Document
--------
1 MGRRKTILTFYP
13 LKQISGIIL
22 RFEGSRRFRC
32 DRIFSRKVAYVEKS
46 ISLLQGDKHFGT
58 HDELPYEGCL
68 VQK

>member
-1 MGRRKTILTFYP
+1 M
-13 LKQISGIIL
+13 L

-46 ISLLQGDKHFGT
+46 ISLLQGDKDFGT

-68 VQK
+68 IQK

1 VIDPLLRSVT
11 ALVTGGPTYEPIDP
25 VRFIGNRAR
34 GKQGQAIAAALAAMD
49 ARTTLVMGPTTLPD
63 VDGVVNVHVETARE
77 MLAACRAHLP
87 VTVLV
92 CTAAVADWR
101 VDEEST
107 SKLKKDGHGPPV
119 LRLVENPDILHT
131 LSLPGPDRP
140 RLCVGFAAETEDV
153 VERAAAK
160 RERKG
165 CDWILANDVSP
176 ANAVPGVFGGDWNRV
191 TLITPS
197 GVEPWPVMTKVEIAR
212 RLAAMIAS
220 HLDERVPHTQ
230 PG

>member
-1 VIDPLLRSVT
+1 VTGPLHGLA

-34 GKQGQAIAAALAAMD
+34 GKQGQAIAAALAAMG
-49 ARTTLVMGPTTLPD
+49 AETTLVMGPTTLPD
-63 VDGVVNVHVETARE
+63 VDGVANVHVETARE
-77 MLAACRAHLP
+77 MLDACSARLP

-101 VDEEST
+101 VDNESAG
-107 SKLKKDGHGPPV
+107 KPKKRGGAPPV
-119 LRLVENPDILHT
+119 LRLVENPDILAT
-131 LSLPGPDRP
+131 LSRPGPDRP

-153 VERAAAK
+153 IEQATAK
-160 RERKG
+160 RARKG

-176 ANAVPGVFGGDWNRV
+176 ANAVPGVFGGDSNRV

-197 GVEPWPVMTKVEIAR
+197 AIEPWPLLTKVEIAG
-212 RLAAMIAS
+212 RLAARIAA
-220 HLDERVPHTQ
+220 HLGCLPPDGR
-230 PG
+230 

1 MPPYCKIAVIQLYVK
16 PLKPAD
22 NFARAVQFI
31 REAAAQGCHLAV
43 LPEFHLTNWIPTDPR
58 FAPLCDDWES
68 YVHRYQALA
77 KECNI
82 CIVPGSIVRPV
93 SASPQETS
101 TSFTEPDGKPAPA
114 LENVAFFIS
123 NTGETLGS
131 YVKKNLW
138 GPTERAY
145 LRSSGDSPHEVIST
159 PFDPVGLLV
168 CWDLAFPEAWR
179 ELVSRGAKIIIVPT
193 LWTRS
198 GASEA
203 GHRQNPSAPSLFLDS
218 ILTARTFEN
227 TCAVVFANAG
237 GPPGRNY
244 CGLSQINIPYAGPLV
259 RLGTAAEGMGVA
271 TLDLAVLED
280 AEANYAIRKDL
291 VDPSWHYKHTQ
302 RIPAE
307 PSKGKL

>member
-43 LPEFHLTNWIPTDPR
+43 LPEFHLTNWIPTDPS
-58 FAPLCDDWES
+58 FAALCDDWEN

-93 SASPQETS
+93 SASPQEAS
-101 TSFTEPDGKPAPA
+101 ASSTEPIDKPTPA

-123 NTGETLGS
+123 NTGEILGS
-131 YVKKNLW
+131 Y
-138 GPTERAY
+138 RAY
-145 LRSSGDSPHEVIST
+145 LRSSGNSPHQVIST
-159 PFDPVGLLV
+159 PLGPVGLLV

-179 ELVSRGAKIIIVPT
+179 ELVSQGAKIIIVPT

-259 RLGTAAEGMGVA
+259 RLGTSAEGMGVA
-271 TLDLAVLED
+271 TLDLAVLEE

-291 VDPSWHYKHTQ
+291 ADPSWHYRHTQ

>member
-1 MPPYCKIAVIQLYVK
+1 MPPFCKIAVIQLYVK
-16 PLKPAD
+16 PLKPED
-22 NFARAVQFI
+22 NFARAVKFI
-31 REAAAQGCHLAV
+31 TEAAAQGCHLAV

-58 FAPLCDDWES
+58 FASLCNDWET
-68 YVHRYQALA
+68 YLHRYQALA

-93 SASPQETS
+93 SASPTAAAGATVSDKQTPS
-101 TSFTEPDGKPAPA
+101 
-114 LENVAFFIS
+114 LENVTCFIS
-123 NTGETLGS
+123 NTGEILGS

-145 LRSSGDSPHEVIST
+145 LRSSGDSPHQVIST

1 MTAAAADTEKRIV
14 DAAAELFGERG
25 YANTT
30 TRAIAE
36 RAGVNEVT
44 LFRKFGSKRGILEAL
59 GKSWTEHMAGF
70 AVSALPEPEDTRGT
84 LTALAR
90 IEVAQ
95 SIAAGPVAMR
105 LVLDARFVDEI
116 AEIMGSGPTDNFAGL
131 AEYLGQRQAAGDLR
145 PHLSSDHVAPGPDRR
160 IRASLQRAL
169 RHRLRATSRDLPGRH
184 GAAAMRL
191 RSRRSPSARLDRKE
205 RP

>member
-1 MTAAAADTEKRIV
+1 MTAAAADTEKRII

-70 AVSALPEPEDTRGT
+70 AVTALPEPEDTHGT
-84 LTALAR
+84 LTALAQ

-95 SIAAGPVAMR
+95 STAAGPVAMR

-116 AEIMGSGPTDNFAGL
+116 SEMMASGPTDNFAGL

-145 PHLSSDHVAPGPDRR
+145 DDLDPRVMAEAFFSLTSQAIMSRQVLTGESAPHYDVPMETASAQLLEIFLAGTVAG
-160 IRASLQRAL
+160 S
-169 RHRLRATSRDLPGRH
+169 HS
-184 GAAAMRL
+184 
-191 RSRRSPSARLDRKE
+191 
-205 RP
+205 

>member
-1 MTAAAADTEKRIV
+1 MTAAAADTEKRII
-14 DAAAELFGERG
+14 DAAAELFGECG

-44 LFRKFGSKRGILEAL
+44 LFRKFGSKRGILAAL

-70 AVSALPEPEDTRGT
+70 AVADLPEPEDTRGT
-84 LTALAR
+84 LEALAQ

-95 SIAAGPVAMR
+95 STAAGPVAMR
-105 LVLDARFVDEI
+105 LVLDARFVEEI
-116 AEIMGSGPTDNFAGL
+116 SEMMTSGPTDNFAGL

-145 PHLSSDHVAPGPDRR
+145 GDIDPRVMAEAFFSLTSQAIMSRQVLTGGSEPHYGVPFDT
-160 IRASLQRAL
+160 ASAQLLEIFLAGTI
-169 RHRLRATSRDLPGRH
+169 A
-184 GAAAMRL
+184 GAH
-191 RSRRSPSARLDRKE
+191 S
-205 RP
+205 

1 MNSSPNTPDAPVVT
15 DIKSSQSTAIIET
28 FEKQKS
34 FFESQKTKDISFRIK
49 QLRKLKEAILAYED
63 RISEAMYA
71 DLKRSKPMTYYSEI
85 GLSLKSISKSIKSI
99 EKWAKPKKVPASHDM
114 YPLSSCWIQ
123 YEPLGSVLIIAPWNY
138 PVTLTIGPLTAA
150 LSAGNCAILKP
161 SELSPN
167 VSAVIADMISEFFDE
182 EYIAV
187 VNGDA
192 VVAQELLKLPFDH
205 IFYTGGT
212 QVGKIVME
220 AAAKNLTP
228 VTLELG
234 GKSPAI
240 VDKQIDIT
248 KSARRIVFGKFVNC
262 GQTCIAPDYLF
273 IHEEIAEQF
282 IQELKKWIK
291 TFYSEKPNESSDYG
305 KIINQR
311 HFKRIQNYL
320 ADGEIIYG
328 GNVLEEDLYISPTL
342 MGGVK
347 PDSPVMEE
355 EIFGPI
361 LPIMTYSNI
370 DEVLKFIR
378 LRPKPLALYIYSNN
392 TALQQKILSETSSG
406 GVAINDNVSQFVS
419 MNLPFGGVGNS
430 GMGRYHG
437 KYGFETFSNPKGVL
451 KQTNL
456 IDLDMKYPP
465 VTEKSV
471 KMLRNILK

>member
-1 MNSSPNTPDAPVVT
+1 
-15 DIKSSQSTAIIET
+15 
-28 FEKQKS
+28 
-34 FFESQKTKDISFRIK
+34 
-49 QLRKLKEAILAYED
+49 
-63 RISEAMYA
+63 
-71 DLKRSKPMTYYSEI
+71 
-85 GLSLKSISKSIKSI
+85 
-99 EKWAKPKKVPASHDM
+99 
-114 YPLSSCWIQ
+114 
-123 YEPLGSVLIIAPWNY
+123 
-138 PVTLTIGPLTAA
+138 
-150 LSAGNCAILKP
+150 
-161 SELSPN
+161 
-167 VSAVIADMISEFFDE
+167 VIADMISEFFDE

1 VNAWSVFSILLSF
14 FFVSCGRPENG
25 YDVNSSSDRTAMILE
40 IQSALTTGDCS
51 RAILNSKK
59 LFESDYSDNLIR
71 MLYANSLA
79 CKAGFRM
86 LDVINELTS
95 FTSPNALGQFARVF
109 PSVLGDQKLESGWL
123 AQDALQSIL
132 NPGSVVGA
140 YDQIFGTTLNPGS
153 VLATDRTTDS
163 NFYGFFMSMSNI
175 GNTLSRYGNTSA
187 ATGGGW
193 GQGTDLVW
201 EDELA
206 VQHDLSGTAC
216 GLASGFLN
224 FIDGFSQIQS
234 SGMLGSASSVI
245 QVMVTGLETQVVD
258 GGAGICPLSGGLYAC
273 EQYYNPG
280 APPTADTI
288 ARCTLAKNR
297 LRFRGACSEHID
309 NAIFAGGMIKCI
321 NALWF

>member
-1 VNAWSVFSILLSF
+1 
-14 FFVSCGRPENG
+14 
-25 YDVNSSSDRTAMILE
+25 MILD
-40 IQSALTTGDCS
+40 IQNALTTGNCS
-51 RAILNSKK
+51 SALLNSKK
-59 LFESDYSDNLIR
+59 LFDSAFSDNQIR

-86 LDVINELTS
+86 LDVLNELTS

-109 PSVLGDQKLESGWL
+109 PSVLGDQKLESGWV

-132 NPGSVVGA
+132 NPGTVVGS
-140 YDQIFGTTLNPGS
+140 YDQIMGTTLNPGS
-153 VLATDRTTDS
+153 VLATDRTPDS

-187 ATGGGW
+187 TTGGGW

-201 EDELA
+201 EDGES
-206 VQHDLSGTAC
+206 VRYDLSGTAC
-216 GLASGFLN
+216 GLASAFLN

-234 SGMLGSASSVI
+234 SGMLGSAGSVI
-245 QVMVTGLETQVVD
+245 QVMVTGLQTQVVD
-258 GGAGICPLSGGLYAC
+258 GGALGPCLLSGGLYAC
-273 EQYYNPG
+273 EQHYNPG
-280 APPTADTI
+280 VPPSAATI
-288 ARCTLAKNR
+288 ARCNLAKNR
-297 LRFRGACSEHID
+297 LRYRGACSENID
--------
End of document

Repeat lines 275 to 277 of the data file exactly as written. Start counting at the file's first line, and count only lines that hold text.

>member
-1 MNSSPNTPDAPVVT
+1 